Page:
Hvattum, Mari, Bria Brenna, Beate Elvebakk, and Janike Kampevold Larsen, eds., Routes, Roads and Landscapes. Burlington, VT: Ashgate, 2011. xvii + 248 pages. Cloth, $124.95.
Routes, Roads" and Landscapes is a multi-disciplinary volume that explores how the way we move influences "landscape experience and representation (p. 5). Building upon a project funded by the Norwegian Research Council, the book traverses time and space, boards various modes of transportation, and peruses assorted representational media in its exploration of our relationship with our surroundings. It further examines how this relationship influences culture and power.
The book opens with an essay examining movement through Norway's countryside as experienced and recorded by Danish-Norwegian kings between the late seventeenth and late eighteenth centuries. This travel was undertaken to assert authority ("European kings ... moved their courts to uphold control over territories ...") (p. 17), and was commemorated with maps, paintings, and printed narratives. Subsequent essays explore how ways of seeing are transformed by changing modes of transportation. We learn that panoramic views provided by fiver and canal travel engendered tourism and gave rise to "a mode of seeing that ... was to become the nineteenth century's dominant visual paradigm" (p. 38). We also learn that road construction in Ireland, initially undertaken as a means to improve the "countryside (and connect) terminals" (p. 46) is soon recognized to engender tourism and facilitate a "new aesthetic" (p. 49).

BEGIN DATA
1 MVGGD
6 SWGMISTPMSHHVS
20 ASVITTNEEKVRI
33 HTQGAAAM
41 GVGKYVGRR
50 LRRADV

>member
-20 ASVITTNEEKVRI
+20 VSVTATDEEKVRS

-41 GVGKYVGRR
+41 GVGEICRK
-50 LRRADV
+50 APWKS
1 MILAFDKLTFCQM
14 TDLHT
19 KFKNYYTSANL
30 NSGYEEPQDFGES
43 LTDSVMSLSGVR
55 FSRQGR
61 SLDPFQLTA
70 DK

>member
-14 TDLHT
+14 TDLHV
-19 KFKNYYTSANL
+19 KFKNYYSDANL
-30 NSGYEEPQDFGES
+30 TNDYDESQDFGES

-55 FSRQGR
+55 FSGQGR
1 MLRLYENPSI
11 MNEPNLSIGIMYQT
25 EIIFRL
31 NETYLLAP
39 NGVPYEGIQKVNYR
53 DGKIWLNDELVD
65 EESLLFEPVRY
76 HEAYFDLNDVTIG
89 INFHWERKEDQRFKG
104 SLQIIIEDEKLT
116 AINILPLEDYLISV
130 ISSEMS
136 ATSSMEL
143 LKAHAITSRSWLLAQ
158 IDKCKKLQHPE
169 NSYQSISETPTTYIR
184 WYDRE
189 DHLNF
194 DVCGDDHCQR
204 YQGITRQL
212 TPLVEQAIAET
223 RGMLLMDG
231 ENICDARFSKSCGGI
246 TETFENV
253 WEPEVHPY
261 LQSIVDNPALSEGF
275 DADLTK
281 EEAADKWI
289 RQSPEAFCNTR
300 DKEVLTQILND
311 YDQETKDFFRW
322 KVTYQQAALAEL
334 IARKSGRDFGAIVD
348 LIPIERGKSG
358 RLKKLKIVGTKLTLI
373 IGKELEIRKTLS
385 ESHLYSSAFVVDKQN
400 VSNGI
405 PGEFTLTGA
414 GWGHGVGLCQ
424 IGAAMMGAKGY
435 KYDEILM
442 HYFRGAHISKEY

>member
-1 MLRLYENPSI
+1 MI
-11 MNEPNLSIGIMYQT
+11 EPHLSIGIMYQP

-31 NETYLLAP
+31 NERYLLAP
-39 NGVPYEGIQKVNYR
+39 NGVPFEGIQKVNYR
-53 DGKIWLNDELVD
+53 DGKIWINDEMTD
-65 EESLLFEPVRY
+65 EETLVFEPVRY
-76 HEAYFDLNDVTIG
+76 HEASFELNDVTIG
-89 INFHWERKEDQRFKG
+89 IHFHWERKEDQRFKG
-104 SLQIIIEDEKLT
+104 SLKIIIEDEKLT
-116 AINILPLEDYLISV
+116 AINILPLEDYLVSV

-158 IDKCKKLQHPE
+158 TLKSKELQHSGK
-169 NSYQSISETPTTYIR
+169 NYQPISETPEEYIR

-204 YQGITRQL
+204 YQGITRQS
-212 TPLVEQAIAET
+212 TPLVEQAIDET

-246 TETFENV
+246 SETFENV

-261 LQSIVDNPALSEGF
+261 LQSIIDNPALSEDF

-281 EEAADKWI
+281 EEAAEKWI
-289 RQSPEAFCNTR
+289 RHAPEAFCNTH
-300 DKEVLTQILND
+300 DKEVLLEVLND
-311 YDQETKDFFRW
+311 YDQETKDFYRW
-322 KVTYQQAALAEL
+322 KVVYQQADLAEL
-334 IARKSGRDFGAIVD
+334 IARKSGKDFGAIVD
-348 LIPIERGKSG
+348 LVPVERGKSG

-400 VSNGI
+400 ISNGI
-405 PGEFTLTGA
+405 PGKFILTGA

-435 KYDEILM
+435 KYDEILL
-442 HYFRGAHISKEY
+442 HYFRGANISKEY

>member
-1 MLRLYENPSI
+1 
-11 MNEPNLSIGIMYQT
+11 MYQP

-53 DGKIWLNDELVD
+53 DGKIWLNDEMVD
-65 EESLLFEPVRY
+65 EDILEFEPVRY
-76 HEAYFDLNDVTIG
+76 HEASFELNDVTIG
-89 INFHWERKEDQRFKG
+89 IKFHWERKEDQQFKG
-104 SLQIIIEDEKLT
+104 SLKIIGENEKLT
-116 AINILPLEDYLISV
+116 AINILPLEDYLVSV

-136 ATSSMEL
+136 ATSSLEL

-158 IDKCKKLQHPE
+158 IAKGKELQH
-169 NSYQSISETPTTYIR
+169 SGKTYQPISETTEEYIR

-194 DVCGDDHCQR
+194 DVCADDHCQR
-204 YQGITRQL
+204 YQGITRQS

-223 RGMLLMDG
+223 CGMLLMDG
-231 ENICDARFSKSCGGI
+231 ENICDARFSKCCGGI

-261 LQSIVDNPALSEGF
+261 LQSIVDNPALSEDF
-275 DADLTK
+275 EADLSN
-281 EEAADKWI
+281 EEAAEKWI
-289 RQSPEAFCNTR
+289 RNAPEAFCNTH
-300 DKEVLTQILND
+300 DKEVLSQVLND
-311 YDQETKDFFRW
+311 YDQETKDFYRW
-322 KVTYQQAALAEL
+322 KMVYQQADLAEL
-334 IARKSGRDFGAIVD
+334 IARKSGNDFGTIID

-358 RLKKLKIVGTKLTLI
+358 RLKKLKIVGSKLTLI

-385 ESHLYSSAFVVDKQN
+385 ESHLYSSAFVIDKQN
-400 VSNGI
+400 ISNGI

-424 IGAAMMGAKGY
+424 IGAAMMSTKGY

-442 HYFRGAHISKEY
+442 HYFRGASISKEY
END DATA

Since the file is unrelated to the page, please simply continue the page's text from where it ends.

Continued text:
Transportation and tourism are paired in this work because transportation routes provide access to once isolated areas. Vistas born of utilitarian construction are visited for aesthetic experiences (e.g., "Krokkeiva became renowned .... for its beautiful views and dramatic descent ... the first Norwegian tourist road) (p. 61). Later, efforts to engender aesthetic experience became part of the transportation construction process and developed a political dimension. The Blue Ridge Parkway in the United States and the Alpenstrasse (Alpine Road) in Germany "began as work-creation projects [to] open up relatively neglected tourist regions" (p. 126) in areas with aesthetic potential. But pursuit of the aesthetic had a darker side in both countries. Parkway construction in the United States was said to be "quasi-eugenic" (p. 128) in that it displaced or hid poor families, while German policies dictated that the...